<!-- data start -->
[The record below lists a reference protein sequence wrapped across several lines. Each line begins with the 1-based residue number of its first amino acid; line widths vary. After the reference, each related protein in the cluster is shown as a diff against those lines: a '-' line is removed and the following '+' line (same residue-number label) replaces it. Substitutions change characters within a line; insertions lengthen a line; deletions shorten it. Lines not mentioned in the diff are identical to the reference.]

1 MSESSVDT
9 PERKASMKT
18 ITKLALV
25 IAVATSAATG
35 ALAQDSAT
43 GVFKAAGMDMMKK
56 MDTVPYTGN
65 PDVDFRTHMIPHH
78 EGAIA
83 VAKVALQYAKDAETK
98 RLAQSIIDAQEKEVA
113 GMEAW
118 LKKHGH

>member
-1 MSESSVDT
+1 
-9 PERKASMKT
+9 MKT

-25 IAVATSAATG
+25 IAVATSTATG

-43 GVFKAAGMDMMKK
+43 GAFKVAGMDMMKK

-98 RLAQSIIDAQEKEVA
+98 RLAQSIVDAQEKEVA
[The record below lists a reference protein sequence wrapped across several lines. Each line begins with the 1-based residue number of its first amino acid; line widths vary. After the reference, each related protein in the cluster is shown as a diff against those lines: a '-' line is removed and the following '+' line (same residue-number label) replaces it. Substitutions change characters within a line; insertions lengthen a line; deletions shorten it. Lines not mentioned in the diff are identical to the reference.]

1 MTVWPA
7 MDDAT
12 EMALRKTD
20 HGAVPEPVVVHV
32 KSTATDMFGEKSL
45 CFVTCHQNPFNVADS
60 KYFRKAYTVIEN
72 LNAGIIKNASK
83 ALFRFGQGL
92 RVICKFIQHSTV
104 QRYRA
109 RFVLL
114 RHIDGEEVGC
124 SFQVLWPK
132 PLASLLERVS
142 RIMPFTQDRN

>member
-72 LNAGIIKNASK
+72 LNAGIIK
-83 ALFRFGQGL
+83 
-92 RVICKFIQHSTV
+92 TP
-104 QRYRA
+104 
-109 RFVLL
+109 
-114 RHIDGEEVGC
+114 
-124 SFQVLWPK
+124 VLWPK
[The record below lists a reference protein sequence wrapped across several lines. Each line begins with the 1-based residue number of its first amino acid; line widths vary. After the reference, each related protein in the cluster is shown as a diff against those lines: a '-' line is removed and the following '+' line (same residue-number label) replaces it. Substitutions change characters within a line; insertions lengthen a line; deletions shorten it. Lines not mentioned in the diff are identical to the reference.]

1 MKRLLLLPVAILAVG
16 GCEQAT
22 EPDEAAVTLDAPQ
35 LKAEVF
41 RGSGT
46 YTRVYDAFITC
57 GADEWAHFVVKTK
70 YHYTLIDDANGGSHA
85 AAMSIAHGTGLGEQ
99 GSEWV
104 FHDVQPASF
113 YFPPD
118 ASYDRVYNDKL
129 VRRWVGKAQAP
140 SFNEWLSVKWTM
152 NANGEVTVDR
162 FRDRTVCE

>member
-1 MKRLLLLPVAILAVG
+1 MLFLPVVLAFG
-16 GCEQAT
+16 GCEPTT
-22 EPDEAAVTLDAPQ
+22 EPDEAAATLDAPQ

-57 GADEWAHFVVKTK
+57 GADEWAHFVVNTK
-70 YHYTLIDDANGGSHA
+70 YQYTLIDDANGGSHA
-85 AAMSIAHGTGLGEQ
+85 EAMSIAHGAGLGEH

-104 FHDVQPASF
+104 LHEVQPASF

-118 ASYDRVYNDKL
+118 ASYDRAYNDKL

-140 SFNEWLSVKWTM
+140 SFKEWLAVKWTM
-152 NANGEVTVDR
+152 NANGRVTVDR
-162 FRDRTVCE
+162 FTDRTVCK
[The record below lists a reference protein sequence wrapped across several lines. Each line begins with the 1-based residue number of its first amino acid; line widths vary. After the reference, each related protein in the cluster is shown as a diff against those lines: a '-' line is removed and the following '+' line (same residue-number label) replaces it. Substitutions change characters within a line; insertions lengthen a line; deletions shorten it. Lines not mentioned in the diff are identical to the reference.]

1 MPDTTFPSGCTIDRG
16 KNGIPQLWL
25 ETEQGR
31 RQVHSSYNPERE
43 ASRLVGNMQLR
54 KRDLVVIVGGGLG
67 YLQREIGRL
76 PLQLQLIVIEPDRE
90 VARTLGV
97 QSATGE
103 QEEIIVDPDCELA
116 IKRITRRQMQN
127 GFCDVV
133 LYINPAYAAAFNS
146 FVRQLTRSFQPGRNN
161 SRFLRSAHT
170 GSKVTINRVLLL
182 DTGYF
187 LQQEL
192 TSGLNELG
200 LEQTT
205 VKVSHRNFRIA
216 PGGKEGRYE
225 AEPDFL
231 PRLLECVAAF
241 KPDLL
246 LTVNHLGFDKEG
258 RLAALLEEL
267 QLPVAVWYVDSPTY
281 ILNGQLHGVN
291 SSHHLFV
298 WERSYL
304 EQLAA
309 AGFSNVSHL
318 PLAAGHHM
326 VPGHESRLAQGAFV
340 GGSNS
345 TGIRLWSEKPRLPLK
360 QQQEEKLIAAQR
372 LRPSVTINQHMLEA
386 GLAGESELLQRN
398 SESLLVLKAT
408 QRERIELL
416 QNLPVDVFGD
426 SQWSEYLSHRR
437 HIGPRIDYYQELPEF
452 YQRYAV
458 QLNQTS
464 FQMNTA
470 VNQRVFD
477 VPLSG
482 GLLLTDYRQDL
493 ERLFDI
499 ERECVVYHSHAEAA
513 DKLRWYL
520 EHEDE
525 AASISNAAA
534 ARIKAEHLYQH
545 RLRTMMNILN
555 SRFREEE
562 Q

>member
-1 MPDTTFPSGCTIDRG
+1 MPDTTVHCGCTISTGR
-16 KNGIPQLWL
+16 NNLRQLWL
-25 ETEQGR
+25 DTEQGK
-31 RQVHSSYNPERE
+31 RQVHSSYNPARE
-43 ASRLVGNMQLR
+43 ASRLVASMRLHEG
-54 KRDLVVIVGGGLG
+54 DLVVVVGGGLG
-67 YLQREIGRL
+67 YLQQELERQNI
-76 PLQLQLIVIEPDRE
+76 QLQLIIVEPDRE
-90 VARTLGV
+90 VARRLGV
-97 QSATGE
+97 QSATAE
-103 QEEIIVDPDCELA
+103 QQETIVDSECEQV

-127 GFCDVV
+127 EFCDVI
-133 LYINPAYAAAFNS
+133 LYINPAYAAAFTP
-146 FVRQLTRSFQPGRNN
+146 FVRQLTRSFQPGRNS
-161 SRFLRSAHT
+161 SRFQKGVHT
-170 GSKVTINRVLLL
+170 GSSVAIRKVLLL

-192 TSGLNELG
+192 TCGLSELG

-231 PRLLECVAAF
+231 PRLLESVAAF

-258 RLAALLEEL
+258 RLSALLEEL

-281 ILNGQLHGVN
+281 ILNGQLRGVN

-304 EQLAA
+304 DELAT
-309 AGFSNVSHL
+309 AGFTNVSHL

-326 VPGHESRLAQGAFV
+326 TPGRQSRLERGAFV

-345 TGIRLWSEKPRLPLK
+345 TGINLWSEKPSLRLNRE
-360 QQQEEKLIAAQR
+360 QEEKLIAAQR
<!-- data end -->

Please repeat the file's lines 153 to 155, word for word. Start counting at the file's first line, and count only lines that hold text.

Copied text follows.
499 ERECVVYHSHAEAA
513 DKLRWYL
520 EHEDE